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    Buddhism Appeal in China (1037 words)

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    In the 6th century BC, Siddhartha Gautama was disturbed by encountering for the first time, a sick man, an old man, and a corpse. He was overcome with these sights and was determined to search for a way to end human suffering. He founded the religion Buddhism which freed oneself from suffering. Through the Silk Road, Buddhism spread beyond India including China. Some people believed that Buddhism was beneficial to China while others believed Buddhism was against tradition. Since the introduction of Buddhism to China in the first century CE to well beyond the centuries of disunity after the fall of the Han , Buddha was thought of as a perfect sage and beneficial to china as well as being considered barbaric and poisonous.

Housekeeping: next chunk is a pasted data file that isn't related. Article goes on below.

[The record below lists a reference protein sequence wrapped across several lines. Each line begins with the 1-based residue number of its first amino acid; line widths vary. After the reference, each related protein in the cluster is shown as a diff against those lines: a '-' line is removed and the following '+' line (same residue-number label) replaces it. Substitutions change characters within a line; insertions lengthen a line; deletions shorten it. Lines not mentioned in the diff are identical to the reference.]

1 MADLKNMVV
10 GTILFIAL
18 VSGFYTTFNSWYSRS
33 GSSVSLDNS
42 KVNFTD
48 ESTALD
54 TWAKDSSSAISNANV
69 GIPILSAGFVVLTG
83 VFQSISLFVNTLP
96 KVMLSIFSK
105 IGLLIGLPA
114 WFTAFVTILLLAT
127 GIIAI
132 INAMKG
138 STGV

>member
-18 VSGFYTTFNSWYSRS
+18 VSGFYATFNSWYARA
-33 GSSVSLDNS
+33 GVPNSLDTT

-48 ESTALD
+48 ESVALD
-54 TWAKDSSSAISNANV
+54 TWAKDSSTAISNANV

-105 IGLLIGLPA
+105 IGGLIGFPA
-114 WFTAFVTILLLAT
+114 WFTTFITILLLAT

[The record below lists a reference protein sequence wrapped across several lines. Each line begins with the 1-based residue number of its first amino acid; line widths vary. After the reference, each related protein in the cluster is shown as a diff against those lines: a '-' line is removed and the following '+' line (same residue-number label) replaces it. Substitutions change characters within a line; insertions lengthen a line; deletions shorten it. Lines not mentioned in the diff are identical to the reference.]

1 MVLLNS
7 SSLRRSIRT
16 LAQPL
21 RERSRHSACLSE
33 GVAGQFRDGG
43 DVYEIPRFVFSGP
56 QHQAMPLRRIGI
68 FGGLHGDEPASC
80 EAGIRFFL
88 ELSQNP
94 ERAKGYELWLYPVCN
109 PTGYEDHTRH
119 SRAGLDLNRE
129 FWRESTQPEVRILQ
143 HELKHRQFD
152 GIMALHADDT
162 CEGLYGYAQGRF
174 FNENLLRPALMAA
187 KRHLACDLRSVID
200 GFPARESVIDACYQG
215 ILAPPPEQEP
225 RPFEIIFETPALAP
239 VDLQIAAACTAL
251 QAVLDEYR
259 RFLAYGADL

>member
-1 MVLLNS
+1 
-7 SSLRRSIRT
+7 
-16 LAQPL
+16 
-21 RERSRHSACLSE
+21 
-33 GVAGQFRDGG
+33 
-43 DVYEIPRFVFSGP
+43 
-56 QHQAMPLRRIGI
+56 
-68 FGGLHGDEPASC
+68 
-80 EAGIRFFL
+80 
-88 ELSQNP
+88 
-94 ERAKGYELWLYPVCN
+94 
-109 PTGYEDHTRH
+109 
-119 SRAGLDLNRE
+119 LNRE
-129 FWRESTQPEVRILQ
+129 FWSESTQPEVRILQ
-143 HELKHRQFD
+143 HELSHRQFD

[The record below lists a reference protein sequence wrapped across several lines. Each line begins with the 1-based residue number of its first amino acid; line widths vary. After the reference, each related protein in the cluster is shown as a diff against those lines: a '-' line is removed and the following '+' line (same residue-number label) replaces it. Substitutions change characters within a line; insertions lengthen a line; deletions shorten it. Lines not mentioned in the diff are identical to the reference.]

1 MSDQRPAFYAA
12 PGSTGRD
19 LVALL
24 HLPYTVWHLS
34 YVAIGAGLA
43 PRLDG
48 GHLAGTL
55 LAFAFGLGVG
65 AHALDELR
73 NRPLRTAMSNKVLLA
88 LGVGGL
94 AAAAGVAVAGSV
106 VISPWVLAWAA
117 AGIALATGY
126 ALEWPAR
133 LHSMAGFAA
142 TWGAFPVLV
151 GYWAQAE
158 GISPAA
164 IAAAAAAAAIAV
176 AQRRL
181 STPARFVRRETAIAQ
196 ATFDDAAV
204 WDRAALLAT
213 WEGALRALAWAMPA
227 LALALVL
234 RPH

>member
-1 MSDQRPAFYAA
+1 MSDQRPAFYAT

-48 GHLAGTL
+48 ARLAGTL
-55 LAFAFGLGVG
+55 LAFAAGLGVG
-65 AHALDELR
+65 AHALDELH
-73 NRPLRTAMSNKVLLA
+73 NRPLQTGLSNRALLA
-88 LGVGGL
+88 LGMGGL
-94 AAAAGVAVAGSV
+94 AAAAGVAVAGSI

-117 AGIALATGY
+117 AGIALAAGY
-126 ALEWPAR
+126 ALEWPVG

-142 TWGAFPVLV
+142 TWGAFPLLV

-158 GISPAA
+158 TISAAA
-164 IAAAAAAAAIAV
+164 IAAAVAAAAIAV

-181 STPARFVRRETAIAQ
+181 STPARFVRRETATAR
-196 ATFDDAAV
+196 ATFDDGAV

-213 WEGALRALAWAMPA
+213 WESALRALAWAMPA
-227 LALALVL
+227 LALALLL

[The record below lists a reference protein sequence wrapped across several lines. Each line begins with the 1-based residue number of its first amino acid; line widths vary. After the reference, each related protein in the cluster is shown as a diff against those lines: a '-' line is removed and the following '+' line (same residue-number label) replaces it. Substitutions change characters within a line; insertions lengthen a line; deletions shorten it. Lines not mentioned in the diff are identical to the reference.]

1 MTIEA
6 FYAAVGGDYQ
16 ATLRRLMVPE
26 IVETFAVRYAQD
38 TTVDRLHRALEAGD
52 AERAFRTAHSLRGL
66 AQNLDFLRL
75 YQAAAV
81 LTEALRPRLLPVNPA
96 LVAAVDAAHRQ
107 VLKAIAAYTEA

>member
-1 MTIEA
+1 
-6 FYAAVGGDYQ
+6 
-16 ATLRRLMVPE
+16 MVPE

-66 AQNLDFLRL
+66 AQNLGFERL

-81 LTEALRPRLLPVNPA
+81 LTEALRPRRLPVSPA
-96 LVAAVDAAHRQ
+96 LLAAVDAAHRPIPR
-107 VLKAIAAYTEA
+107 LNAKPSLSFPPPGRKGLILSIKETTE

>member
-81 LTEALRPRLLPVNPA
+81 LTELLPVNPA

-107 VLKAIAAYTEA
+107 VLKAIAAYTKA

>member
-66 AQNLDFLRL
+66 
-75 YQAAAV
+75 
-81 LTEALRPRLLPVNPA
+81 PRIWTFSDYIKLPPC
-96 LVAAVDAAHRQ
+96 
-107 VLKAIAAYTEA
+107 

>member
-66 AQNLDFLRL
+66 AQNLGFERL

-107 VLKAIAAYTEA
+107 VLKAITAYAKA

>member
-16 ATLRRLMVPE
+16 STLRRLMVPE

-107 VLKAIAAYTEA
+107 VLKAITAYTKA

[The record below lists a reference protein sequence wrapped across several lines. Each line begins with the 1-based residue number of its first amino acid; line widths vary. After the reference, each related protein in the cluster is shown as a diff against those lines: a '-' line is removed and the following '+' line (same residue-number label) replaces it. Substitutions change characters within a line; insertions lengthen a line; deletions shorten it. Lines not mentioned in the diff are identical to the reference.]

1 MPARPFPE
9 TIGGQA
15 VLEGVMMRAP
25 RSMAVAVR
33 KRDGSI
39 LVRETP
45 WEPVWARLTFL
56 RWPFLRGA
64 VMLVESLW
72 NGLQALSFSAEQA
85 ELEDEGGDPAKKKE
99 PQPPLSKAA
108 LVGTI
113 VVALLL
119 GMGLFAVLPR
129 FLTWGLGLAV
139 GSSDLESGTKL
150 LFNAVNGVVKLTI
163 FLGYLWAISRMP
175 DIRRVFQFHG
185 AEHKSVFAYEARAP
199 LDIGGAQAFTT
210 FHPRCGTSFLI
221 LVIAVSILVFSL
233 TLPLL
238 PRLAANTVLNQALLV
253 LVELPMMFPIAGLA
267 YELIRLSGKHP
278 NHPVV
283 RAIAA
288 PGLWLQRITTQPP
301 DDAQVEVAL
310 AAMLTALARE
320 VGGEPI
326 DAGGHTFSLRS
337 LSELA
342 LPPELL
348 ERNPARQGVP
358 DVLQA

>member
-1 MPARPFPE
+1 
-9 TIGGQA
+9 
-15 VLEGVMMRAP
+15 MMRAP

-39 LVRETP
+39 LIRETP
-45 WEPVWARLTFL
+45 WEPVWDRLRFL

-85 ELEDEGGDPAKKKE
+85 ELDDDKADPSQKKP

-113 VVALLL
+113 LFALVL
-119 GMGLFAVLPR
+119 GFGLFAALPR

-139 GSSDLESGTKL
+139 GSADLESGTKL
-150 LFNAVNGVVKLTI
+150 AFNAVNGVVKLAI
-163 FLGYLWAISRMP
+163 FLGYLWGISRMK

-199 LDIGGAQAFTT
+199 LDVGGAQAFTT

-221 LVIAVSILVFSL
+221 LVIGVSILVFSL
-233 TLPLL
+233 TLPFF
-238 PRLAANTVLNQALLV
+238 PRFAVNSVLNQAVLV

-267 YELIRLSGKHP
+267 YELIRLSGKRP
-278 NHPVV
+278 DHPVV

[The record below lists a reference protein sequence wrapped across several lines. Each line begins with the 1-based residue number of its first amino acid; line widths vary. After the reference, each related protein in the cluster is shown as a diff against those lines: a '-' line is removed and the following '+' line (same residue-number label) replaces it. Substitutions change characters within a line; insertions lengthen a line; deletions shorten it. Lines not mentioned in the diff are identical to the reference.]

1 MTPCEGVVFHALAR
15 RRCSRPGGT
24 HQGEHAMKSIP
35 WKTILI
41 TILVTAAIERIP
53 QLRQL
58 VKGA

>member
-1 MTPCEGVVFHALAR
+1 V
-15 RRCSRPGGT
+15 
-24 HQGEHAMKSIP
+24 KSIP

During the final years of the Han dynasty, the Chinese were beginning to lose faith in their philosophies to solve their problems. Buddhism appealed to all people offering Nirvana and peace Buddha urged his followers to focus on the four noble truths which was the way to eliminate suffering. They are the truth of sorrow, the truth of the arising of sorrow, the truth of stopping sorrow, the truth of the way that leads to the end of sorrow (doc 1). It put into perspective that suffering does exist because of desire and the only way to eliminate suffering and desire is to follow the eight fold path (doc 1). The Silk Road trade route between India and China traded corals, pearls, perfume, and incense along with buddhist monks. Han emperor Ming caught interest in them which then eventually created a Chinese Buddhist community (Context). In 350 C.E., the Chinese scholar Zhi Dun supported Buddhism during a time of instability (Doc 2). He follows and does as the Buddha asks believing in peace and the concept of nirvana and enlightenment (Doc 2).Zhi Dun was a Chinese scholar, author, and a confidant of Chinese aristocrats and high officials, who may have been trying to satisfy the people that all will be well during times of trouble (POV). Many people disagreed with Buddhism in saying it is not traditional or beneficial. An anonymous Chinese scholar provided answers to arguments from the people (Doc 3). One statement argued that Buddhism is not in any relations to Confucius and responded saying that Confucianism is not the only thing that should be thought about (Doc 3). As he was a Chinese scholar he never stated his name which means his arguments are questionable (POV). Zong Mi further extended this idea explaining that Confucius, Laozi and Buddha were beneficial to China (Doc 5). Zong Mi was the leading Buddhist scholar and was favored by the Tang Imperial household (POV). He stated that all their differences created an orderly society which was exactly what they needed (Doc 5). All these documents describe how Buddhism can be positive towards China (doc 2,3,5). They all defend Buddhism to the people opposed to it. The officials in the documents were not as high in power as the officials negative towards Buddhism. Although Buddhism was mainly thought positively upon, Buddhism was also thought as negative (OPOV).